Established in 1989, the Stanford Center for Biomedical Ethics (SCBE) grew from the shared interests of medical school and campus faculty concerned with ethical issues in biomedical science and clinical medicine. Drs. Tom Raffin and Ernle Young (then Associate Dean of Memorial Church) joined forces to create SCBE; Dean David Korn appointed them Co-Directors of the new Center. Organized as an academic unit within the School of Medicine, the Center Co-Directors reported directly to the Dean of the School of Medicine. Korn also established a multi-disciplinary steering committee with University-wide representation to provide guidance to the Center's leadership and academic oversight. SCBE successfully attracted start-up operational support grants from the Walter and Elise Haas Fund and the Greenwall Foundation, which allowed SCBE to grow and gain prominence both on the Stanford campus and within the national bioethics and health policy communities.
Due to their full schedules of teaching, clinical practice, clinical ethics consultation, and research, it became difficult for Co-Directors Raffin and Young to meet the growing demand for day-to-day management of SCBE activities. In 1993, Dr. Barbara Koenig was recruited as Director to consolidate management functions and develop the Center's research program. The Program in Genomics, Ethics and Society (PGES) was launched in 1995 with a generous foundational grant and a plan to expand support then included a variety of corporate, foundation, government, and private funders. These developments created significant changes in the content, character, and volume of SCBE activities, and prompted a plan for administrative reorganization in 1995. New research programs, lecture series, on campus teaching, and consulting created the need for significantly higher levels of staff support, including assistance with project management, monitoring human subjects protocols, increased communication with funding agencies, and recruiting and hiring of research associates, post doctoral fellows, student employees, and research assistants.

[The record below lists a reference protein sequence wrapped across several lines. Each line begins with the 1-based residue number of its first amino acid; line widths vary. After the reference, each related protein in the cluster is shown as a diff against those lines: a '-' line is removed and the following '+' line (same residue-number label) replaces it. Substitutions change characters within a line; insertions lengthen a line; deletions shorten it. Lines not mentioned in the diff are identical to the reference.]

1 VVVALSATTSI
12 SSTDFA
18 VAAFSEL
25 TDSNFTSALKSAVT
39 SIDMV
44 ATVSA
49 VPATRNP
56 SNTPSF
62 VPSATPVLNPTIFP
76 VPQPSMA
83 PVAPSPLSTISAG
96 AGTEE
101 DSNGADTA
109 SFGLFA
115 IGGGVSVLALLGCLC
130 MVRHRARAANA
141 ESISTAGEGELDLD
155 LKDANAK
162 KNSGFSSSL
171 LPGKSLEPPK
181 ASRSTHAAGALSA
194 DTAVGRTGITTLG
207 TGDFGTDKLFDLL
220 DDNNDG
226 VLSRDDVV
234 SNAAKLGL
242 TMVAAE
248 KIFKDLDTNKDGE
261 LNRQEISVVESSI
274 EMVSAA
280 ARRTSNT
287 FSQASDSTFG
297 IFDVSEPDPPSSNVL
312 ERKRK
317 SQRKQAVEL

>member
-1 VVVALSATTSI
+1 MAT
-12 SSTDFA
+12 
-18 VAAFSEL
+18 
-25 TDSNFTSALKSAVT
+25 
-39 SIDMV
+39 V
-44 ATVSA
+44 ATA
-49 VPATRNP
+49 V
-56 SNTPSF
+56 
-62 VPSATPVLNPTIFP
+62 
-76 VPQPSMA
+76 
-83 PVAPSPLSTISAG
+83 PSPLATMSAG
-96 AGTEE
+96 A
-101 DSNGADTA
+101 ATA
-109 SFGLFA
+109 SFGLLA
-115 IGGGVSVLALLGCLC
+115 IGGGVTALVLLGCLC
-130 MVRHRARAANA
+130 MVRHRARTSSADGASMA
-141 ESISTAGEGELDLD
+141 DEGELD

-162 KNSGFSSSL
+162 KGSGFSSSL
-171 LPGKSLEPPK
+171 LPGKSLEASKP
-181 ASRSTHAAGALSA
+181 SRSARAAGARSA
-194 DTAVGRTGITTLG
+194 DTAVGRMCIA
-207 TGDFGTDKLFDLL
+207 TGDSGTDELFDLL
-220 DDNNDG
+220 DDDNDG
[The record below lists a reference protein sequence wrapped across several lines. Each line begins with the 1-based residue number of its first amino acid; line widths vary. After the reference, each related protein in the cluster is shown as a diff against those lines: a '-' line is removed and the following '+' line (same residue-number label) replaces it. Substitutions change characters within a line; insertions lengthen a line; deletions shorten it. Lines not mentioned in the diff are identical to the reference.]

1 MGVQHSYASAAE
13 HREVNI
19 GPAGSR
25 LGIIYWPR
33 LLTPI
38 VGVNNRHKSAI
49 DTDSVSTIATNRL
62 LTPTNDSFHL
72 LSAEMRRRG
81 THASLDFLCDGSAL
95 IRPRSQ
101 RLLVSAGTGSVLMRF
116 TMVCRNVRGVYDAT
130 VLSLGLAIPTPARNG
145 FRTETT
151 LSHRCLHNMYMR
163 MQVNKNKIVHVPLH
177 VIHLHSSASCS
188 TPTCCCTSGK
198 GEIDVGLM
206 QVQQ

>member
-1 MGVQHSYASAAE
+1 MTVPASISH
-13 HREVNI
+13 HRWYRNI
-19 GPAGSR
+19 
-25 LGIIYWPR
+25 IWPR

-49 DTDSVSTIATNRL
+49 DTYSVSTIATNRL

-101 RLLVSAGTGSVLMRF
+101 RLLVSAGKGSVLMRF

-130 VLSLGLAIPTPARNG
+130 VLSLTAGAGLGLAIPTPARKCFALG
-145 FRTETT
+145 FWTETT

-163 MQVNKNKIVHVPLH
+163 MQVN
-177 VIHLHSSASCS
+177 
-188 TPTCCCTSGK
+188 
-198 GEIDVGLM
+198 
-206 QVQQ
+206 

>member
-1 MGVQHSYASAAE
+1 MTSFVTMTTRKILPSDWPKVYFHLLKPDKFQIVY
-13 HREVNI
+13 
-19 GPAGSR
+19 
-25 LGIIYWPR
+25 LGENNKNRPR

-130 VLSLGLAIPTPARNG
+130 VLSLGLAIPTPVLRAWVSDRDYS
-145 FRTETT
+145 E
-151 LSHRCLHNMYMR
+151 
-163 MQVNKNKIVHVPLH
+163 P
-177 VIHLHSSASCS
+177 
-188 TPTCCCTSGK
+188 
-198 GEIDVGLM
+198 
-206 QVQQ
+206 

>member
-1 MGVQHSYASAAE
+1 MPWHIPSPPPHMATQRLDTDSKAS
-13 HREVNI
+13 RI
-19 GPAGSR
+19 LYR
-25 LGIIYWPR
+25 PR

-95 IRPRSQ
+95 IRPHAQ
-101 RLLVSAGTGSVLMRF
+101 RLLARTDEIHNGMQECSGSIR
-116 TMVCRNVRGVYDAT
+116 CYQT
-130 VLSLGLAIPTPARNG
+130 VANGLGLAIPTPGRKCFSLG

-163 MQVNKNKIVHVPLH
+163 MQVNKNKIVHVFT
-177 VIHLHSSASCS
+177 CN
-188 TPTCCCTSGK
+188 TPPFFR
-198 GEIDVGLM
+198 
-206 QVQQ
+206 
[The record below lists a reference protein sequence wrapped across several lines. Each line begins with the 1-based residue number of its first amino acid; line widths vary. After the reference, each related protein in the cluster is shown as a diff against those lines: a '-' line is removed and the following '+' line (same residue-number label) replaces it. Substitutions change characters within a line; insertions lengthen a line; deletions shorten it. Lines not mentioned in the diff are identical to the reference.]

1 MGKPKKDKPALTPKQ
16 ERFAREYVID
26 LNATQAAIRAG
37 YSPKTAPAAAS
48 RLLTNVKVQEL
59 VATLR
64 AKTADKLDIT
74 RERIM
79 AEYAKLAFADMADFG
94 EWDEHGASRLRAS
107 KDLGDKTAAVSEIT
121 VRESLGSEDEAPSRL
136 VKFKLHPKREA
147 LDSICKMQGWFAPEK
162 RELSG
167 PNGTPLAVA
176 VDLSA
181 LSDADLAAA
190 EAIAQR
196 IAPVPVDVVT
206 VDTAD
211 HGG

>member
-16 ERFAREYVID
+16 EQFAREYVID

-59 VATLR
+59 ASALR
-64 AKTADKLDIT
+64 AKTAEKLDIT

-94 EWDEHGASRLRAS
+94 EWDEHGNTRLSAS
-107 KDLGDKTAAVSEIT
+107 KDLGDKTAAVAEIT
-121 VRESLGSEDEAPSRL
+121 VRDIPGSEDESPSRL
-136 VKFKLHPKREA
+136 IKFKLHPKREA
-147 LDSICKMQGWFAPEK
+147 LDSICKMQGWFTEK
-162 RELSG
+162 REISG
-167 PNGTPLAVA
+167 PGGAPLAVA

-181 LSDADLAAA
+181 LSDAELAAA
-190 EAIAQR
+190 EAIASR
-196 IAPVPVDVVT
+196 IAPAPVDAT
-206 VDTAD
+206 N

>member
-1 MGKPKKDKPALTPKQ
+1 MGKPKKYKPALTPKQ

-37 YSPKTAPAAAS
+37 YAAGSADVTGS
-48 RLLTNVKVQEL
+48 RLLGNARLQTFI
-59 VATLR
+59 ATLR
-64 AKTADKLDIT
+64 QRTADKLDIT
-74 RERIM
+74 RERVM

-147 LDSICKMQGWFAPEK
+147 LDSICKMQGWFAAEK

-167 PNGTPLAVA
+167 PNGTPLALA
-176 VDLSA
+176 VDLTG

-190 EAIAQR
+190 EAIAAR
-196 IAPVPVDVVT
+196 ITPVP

In 1999, Thomas A. Raffin, M.D. received The Colleen and Robert Haas Professor of Medicine and Biomedical Ethics endowed chair, while also serving as Chief, Division of Pulmonary and Critical Care Medicine.
- To conduct innovative empirical bioethics research (in the core areas of genomics, end-of-life care, cultural diversity, neuroscience, the changing health care marketplace, and technology development)
- To provide leadership in bioethics education for students and faculty in medicine, the Humanities and Sciences, and the professional schools, both at Stanford and nationally
- To apply ethical reasoning to moral issues in medicine, including basic science, translational biomedical research, patient care, and the development of medical technology
- To contribute to national and international policy discussions by building a community of professionals dedicated to formulating effective responses to contemporary ethical issues
- To advance and preserve a compassionate and humanistic perspective on the practice of medicine, in order to improve health care for adults and children